3D-printed Objects Connect to WiFi without Electronics

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The so-called “Internet of Things” is the idea of having everyday objects communicating useful information over the internet for a variety of purposes. For instance, an internet-connected refrigerator might be able to order a grocery delivery if you start running low on certain items.

The Internet of Things concept has largely focused on the idea of embedding electronics into everyday items, but researchers at the University of Washington recently developed a way to connect 3D-printed objects to the internet without the use of electronics, according to a new paper presented at last month’s SIGGRAPH Conference and Exhibition on Computer Graphics and Interactive Techniques in Asia.

To create objects that can connect with standard WiFi receivers, the team used backscatter methods that allow devices to send data by reflecting WiFi signals back to their source. To achieve this, the team used mechanical springs, gears and other parts that were 3-D printed to perform functions typically done by electrical parts.

Backscatter systems utilize an antenna to deliver information via reflected WiFi signals, and data baked into those reflected patterns can be deciphered by a WiFi receiver. In this instance, the antenna inside a 3-D printed object is made of conductive printing filament that blends plastic with copper.

In the study team’s novel system, physical action – such as the pressing of a button or liquid flowing out from a container – activates gears and springs somewhere in the 3-D printed item, causing a conductive switch to alternately connect or disconnect with the WiFi receiver via its reflective state.

Physical action drives a coiled spring that turns a gear to encode binary data. The size and pattern of gear teeth determine how long the backscatter switch connects with the antenna, making patterns of 1s and 0s that can be deciphered by a WiFi receiver.

The study team said they used their system to create a flow meter that could track and order liquid laundry soap. Study author Shyam Gollakota, an associate professor of computer science and engineering, said the speed at which gears are turning tells how much soap is flowing out of the detergent bottle.

The interaction between the 3-D printed switch and antenna wirelessly transmits that data. Then the receiver can track how much detergent you have left and when it dips below a certain amount, it can automatically send a message to your Amazon app to order more.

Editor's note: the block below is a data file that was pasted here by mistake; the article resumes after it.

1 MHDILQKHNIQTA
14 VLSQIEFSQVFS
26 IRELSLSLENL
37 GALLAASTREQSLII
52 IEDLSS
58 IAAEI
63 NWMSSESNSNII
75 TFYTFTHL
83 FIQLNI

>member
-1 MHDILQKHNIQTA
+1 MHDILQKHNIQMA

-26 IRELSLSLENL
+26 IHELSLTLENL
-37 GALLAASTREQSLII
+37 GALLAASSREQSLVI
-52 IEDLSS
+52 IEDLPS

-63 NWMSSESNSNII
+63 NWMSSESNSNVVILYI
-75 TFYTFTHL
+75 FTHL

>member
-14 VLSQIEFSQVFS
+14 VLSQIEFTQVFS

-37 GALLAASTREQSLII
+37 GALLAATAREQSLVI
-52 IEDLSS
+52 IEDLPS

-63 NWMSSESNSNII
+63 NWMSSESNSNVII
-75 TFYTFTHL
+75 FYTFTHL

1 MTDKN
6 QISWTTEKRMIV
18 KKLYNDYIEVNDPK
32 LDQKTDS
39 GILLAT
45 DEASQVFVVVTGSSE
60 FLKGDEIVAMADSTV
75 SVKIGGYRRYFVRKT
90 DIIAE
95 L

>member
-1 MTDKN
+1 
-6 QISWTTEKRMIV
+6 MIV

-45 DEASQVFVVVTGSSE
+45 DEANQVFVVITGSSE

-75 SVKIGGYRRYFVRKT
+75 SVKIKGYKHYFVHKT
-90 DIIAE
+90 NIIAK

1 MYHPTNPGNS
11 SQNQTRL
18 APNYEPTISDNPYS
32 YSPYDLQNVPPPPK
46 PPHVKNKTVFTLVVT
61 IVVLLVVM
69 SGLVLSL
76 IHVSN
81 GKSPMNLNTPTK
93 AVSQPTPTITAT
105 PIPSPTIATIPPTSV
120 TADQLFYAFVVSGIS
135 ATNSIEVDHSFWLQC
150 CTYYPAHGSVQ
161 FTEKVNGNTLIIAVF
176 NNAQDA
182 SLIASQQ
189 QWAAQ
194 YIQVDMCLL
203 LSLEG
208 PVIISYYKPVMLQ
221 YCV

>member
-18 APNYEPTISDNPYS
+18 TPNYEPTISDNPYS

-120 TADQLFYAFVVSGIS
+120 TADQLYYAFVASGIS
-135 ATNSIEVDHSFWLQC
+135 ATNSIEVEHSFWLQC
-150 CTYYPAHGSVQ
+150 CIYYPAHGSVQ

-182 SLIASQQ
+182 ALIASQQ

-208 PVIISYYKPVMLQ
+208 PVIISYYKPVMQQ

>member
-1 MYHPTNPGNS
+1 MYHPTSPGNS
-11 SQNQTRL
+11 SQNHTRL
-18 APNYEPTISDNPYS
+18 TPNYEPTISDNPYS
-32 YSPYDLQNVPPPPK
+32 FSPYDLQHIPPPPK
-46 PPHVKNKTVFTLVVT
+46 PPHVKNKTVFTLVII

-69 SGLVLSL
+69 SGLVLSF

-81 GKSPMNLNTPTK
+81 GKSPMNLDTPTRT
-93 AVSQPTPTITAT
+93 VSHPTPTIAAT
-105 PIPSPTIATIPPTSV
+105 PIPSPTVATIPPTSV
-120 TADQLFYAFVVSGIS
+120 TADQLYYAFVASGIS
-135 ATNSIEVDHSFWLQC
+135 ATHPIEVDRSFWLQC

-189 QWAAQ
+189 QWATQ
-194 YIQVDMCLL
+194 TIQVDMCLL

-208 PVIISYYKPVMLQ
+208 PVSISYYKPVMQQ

Shyam Gollakota, Associate Professor of Computer Science and Engineering

In addition to making a flow meter, the study team was also able to make a wind meter and a scale that could also impart electronics-free WiFi connectivity. Buttons, knobs and sliders also printed by the team could be customized to create a menagerie of connected objects that could seamlessly detect and interact.

Using  another kind of 3-D printing filament that blended plastic with iron, the team also utilized magnetic qualities to invisibly write static data inside 3-D printed items, which could cover anything from barcode identification for a store to instructions for a warehouse robot.

The study team said they wanted to make designs that the general public could easily take advantage of, such as flow sensors that detect leaky pipes or a slider to control music volume.

Our goal was to create something that just comes out of your 3-D printer at home and can send useful information to other devices. But the big challenge is how do you communicate wirelessly with WiFi using only plastic? That’s something that no one has been able to do before.

Vikram Iyer, Electrical Engineering Doctoral Student, University of Washington

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Brett Smith

Written by

Brett Smith

Brett Smith is an American freelance writer with a bachelor’s degree in journalism from Buffalo State College and has 8 years of experience working in a professional laboratory.


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